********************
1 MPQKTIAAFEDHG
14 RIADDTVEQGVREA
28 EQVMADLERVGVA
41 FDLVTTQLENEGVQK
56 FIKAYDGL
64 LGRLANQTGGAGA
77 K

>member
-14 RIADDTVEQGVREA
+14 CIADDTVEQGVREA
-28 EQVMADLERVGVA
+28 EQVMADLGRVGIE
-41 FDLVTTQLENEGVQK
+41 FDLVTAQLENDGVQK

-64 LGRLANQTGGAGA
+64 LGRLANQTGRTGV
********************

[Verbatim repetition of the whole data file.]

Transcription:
1 MPQKTIAAFEDHG
14 RIADDTVEQGVREA
28 EQVMADLERVGVA
41 FDLVTTQLENEGVQK
56 FIKAYDGL
64 LGRLANQTGGAGA
77 K

>member
-14 RIADDTVEQGVREA
+14 CIADDTVEQGVREA
-28 EQVMADLERVGVA
+28 EQVMADLGRVGIE
-41 FDLVTTQLENEGVQK
+41 FDLVTAQLENDGVQK

-64 LGRLANQTGGAGA
+64 LGRLANQTGRTGV